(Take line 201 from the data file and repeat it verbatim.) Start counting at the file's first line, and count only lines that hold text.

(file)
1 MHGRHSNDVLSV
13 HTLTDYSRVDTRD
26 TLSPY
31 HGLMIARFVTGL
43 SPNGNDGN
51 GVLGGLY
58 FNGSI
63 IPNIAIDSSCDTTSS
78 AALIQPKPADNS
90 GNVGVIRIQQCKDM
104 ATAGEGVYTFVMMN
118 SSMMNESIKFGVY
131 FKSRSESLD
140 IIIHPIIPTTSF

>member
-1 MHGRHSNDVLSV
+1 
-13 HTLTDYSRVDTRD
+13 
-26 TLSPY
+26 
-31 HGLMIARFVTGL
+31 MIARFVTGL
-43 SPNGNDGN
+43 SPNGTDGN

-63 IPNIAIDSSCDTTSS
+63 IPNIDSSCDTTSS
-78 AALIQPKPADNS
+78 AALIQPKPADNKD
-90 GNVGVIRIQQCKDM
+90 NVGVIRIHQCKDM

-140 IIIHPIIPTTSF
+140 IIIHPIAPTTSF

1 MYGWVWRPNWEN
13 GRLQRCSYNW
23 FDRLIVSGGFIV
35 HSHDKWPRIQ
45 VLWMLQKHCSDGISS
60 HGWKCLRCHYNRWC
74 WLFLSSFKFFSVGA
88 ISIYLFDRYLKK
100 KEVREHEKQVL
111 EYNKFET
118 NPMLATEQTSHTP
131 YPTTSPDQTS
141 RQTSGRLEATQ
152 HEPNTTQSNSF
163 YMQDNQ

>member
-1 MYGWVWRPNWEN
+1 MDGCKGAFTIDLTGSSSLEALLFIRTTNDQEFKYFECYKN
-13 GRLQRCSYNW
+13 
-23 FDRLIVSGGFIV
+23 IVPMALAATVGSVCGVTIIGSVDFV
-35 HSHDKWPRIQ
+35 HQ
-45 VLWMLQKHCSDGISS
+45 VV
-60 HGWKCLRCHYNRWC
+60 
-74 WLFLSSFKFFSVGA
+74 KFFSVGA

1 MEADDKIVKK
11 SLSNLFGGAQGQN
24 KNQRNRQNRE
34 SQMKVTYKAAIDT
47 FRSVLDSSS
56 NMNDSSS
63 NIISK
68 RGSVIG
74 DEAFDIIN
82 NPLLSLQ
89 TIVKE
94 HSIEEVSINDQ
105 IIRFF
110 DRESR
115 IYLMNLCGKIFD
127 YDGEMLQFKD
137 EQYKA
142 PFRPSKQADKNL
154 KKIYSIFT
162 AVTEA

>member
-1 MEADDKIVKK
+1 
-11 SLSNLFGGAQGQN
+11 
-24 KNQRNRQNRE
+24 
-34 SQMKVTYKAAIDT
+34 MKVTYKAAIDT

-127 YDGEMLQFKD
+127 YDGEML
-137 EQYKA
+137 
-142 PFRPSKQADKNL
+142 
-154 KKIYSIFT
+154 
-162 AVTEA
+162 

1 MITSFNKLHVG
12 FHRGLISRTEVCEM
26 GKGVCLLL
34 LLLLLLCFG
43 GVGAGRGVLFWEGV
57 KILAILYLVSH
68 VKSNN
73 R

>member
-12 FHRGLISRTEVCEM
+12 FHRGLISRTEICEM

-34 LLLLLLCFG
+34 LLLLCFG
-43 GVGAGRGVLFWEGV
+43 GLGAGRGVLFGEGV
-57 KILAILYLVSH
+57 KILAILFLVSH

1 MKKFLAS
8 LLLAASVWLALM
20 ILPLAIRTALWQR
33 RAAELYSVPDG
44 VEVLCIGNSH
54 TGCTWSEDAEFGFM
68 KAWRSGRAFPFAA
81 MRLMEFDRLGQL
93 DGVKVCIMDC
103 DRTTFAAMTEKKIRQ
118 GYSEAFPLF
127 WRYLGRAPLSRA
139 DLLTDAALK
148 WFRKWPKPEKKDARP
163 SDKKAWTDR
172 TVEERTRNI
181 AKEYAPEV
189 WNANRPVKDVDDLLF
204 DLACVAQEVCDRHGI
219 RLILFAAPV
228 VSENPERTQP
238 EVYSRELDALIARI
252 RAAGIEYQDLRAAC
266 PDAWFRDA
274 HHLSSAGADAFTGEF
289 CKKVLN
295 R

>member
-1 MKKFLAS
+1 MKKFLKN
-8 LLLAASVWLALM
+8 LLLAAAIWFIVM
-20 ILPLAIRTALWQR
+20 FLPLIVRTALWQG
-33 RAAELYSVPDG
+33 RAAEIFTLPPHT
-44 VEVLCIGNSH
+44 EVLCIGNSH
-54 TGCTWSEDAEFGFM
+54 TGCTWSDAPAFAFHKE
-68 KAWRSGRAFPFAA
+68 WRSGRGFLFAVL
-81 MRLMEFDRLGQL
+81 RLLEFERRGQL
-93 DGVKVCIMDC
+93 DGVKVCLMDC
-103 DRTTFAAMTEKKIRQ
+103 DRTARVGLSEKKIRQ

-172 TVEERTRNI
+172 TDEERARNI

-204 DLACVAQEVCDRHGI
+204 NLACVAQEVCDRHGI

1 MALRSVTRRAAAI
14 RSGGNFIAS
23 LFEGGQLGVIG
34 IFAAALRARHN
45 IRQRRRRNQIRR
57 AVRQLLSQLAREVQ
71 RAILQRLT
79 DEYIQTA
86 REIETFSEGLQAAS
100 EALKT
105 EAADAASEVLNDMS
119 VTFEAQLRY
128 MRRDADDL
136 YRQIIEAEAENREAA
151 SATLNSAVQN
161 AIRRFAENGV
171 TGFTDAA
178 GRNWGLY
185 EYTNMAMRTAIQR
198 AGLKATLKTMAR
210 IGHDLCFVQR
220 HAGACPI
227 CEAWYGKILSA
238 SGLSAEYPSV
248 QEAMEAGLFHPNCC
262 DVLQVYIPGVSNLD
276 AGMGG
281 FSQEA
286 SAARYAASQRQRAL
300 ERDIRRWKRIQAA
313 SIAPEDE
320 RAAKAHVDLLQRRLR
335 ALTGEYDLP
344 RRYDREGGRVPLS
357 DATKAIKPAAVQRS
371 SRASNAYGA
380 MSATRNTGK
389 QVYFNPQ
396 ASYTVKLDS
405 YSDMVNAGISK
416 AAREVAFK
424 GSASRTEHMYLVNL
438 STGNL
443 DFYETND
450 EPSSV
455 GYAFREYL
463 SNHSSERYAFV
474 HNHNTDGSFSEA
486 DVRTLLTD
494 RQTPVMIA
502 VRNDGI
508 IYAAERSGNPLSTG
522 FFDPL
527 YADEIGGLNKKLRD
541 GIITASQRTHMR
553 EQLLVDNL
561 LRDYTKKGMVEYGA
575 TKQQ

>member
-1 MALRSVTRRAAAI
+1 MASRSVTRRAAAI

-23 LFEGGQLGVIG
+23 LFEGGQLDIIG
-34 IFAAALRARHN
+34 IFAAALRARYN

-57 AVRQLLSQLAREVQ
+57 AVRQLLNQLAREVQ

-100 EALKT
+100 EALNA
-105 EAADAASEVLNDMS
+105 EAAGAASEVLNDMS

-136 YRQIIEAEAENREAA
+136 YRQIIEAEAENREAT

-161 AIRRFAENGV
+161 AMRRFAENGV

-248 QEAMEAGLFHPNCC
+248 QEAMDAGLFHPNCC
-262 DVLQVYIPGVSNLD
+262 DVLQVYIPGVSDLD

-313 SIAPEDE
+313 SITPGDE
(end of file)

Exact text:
300 ERDIRRWKRIQAA